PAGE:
The Northeastern Society of Plastic Surgeons

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Has the robot caught up? National trends in utilization and cost for robotic pyeloplasty in the United States from 2003-2015
Briony K. Varda, MD, Wendy Y. Wang, PhD, Michael Kurtz, MD MPH, Richard S. Lee, MD, Caleb P. Nelson, MD MPH, Steven L. Chang, MD MS.
Boston Children's Hospital, Boston, MA, USA.

Introduction
Laparoscopic pyeloplasty (LP) and robotic-assisted laparoscopic pyeloplasty (RP) were introduced over 15 years ago as alternatives to open pyeloplasty (OP). Since then, the literature has suggested increasing robotic utilization and a trend towards cost parity with the open procedure. However, there are few contemporary, multi-institutional data describing these trends. We aimed to characterize the utilization and cost trends for pediatric pyeloplasty in the United States from 2003 to 2015.
Methods
Using the Perspective database (Premier, Inc., Charlotte, North Carolina), we identified pediatric patients (<18 years old) who underwent OP, LP and RP (ICD-9 55.87) in the U.S. from 2003 to 2015. Inpatient projection weights and adjustments for provider clustering were used to create a nationally representative sample. Baseline patient and procedure variables were compared across procedure types using the Rao-Scott Chi-Square test. The annual proportion of each technique and the associated median 90-day costs were calculated, as well as the average annual growth rates (AAGR). We then stratified utilization trends by infants (<1 year old), children (1-12 years old) and adolescents (13-18 years old).
Results
During the study period 11,899 pyeloplasties were performed, including 8,909 OP (75%), 1,173 LP (10%), and 1,818 RP (15%). Baseline patient and procedure characteristics were similar across the cohorts except for age: OP was rarely performed in adolescents (11%) and RP was rarely performed in infants (10%; p<0.0001). The total number of pyeloplasty cases decreased from 1,277 cases in 2003 to 562 cases in 2015 (-7% AAGR). While OP and LP decreased annually by a rate of 10% and 12% respectively, RP grew annually by 29% (figure 1a). By 2015, RP accounted for 40% of cases. Among the RP patients, the largest growth was among children (+45% AAGR) and adolescents (+20% AAGR) with RP comprising 84% of cases among adolescents in 2015 (figure 1c, d). Although the annual growth rate for RP was 19% among infants, the majority of cases in 2015 were still performed using an open approach (85%; figure 1b). The average annual median cost was $9,508 (IQR $5,769) for OP, $9,642 for LP (IQR $6,713), and $12,508 (IQR $8,340) for RP. The average annual rate of change in cost for each procedure was -0.52% (OP), -2.6% (LP) and -0.18% (RP; figure 2).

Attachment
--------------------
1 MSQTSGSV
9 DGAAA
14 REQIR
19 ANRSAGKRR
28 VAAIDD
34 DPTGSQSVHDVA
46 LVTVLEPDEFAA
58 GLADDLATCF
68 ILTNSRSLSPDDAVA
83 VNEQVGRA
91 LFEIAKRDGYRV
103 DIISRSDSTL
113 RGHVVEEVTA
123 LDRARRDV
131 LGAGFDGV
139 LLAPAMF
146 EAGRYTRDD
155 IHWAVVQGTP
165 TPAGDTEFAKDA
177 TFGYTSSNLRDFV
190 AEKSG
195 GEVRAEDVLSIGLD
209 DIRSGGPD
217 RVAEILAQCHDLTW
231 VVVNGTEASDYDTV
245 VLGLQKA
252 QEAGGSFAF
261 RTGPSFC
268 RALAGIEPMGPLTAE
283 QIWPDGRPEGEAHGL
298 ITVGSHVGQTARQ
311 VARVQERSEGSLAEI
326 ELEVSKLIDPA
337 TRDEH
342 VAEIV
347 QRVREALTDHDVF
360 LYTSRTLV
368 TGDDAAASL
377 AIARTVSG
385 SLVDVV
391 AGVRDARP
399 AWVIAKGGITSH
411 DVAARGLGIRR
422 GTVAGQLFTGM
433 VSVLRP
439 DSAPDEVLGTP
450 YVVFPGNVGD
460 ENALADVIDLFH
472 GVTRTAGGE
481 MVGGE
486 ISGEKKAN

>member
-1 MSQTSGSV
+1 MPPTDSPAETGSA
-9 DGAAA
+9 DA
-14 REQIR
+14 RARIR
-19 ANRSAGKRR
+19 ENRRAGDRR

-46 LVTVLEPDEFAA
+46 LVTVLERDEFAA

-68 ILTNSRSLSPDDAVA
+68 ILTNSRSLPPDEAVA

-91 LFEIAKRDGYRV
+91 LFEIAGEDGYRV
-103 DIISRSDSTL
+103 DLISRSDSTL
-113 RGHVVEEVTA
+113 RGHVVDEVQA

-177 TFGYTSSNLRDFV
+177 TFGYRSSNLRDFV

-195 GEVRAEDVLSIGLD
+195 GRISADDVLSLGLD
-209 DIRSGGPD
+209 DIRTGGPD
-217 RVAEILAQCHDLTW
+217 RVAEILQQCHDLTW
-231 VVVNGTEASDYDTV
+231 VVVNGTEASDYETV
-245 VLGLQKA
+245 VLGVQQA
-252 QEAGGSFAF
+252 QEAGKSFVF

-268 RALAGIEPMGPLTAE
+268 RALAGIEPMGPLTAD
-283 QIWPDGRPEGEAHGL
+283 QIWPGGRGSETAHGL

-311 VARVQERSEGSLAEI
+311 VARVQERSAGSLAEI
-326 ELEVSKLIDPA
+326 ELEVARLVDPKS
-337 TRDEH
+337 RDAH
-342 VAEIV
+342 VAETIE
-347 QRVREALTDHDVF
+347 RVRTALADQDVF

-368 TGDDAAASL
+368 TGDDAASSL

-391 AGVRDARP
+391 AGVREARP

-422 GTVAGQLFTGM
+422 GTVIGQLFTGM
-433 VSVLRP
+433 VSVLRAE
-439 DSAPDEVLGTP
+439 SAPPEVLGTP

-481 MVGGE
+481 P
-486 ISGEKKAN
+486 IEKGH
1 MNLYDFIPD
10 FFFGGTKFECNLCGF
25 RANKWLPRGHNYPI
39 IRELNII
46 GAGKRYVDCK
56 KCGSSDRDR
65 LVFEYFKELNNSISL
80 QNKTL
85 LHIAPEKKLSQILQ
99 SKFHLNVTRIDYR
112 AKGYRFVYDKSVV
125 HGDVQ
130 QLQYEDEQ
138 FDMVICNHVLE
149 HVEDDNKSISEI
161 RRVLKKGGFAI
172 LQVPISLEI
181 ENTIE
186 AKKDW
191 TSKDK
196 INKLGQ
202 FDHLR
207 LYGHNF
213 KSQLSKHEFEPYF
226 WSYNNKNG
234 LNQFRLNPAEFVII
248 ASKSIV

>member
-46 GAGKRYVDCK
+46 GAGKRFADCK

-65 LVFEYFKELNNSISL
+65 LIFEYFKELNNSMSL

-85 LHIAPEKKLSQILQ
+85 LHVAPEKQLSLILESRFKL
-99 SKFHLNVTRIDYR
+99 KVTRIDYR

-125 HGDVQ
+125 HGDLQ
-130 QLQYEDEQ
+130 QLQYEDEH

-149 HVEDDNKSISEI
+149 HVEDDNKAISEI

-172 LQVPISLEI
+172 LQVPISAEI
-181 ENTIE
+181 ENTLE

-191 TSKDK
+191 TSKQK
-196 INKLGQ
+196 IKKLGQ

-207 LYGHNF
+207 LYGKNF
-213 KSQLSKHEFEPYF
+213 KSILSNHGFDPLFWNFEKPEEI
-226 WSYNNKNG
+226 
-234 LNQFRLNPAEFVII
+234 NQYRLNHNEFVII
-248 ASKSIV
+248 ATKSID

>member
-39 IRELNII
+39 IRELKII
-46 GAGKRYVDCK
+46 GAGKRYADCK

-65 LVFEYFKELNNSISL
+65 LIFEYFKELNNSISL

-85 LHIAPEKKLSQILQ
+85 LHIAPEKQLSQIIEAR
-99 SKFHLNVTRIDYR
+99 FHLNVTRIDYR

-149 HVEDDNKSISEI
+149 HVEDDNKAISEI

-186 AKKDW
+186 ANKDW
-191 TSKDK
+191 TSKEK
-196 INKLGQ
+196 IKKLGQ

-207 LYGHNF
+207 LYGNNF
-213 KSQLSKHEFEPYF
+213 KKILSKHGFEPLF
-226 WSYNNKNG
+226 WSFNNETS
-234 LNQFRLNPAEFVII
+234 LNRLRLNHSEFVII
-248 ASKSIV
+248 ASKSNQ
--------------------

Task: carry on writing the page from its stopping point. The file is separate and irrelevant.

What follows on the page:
Conclusions
Between 2003 and 2015 the overall number of pyeloplasties performed in the U.S. declined substantially. Despite this, the robotic approach has experienced rapid growth with the largest proportion of procedures being performed in adolescent patients. Cost has been relatively stagnant over time for all procedures, resulting in a persistent cost difference between the robotic and open approach.


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